Self-Management: Next, learn to manage your moods and emotions. It’s all well and good saying I’m angry because Bob (no offense to the Bobs of the world) said something mean, but real emotional intelligence is taking responsibility for one’s own emotional state and learning to deal with it promptly and effectively. Remember, sometimes life events just happen. No reason, no justification, they just happen. But it’s our emotional reaction to these events that set us apart. A good exercise for this Core is to write down a life event followed by your reaction to it and the outcome. Example: A flat tyre in the rain and you are late for work + frustration and anger = rude to taxi driver who over charges you or you are snappy with your work colleagues who complain and you are called in. By writing this down you get to visually see how important your emotional reactions are. And by changing your reaction, you learn to affect the outcome more positively.
Social Awareness: Recognise how other people are feeling. This is referred to as being empathetic. Stephen Covey, highly successful author (The 7 Habits of Highly Effective People) writes “seek first to understand and then be understood…” and this is especially true when you are learning empathy. The key is to give the person you’re talking to your undivided attention. Listening is the first step, but the real trick is trying to recreate the feeling they are feeling. A good tip in this Core is to read up about body language and facial expressions. You don’t have to be an expert, but understanding people’s postures and expressions go a long way in helping you to understand what others are feeling.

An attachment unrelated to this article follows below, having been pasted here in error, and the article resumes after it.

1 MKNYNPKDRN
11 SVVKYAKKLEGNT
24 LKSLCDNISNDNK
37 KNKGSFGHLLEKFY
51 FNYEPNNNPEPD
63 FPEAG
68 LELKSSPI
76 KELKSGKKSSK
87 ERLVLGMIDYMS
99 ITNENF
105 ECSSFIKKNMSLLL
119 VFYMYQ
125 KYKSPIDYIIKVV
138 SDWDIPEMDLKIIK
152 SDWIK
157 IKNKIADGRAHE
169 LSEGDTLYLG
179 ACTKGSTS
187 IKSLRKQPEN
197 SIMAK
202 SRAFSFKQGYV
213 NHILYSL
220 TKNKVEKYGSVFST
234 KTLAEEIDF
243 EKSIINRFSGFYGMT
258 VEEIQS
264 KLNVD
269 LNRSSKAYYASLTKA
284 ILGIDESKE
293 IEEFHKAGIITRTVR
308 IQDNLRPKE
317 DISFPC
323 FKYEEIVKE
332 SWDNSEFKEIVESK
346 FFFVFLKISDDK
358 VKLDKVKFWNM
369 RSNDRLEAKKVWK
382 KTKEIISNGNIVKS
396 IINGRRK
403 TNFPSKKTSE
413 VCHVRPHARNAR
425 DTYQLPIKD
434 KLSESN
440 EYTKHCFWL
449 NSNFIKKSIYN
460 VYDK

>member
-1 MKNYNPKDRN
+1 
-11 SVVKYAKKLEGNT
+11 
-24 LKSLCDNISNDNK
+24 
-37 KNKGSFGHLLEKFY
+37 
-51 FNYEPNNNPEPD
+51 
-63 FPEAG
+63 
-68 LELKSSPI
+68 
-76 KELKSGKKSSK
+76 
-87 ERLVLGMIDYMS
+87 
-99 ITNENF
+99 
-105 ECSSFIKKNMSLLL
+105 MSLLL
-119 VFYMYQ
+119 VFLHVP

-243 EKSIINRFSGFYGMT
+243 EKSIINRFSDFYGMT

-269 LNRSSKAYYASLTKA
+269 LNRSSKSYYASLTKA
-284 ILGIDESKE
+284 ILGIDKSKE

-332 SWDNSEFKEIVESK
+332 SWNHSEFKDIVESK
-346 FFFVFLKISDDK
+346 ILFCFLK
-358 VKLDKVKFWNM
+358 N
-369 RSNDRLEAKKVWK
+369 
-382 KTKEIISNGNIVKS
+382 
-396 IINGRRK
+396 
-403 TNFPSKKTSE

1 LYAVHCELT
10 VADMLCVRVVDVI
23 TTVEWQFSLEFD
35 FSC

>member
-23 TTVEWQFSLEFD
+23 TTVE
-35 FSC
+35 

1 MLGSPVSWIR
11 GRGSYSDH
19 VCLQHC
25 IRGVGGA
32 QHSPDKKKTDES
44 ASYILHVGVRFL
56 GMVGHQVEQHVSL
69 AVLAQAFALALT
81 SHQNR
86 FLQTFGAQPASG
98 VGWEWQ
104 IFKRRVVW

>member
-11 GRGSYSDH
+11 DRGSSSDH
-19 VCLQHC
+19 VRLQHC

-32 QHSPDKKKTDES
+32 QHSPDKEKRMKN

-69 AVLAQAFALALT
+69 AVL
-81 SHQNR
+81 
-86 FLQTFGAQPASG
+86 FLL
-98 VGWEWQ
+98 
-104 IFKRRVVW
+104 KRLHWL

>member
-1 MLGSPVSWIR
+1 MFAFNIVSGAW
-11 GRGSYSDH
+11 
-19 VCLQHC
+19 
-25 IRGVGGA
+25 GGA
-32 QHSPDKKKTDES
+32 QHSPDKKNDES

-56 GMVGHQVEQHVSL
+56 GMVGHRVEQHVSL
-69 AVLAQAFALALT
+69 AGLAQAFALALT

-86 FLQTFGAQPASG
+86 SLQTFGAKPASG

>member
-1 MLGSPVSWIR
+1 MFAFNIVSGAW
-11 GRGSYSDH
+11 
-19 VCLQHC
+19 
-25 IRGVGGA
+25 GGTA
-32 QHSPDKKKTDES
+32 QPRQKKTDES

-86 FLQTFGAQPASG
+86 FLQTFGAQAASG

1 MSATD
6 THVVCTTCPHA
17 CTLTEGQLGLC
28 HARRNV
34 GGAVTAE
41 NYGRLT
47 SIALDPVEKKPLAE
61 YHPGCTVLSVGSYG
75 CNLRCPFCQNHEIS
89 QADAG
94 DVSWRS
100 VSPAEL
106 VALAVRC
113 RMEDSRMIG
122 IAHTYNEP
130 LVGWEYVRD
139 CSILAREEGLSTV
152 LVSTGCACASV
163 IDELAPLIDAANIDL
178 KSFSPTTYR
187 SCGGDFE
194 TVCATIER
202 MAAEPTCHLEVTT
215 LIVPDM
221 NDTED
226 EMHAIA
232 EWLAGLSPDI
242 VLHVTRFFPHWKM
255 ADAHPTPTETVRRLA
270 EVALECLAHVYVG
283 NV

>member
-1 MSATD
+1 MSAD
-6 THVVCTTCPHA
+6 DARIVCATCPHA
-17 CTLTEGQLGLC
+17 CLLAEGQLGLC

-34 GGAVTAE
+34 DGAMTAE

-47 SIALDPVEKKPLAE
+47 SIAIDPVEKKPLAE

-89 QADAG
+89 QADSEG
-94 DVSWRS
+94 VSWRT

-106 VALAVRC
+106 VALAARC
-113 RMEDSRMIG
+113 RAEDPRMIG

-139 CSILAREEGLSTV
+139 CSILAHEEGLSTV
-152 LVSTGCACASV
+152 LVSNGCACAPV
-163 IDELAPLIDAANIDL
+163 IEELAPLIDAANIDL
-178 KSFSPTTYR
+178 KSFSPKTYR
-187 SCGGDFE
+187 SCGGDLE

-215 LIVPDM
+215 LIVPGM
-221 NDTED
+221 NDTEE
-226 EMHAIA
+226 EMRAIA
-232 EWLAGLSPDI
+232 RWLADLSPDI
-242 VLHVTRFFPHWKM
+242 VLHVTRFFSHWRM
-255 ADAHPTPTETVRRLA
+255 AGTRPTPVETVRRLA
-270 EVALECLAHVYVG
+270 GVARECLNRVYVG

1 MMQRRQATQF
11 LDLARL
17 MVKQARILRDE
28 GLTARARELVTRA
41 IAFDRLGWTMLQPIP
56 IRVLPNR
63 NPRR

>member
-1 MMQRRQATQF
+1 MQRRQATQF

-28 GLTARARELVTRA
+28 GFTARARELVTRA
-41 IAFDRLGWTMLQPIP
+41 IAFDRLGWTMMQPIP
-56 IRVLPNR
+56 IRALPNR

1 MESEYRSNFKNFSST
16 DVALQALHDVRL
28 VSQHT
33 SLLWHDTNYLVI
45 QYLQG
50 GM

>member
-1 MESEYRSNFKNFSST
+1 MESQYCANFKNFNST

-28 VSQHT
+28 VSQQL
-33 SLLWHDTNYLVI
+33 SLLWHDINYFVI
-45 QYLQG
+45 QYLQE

Relationship Management: Lastly, the human experience is built on relationships. It’s well documented how the lack of affection and adequate socialising has hugely damaging effects on people; it seems we were designed to be around people. By using the points above, you should be in an excellent position to start building effective and, most importantly, appropriate relationships with people. By being genuinely interested in people, that curiosity combined with shared experiences through empathy and story-telling, will help to forge amazing relationships both in the work place and in your personal life. These rich relationships will serve as great foundations for personal happiness and success.
- Recognise the self (Self Awareness) – Exercise: Mood Diary
- Manage the self (Self Management) – Exercise: Visualise your emotional reaction to a life event by writing it out
- Recognise others (Social Awareness) – Tip: Read up on body language. Listen to the person. Try to feel what they feel.
- Build appropriate relationships (Relationship Management) – Tip: Be genuinely interested in people, everyone can enrich your life with their story.
Okay, so there you have it. I sincerely hope that this inspires you to go out there and start to improve your EI because I have no doubt that it will improve the quality of your life almost instantly. As usual, if you need some help or know someone who does or if you’d like to ask me a question, please use the Contact Me button on the top right hand side of the screen. I’m always happy to hear from you.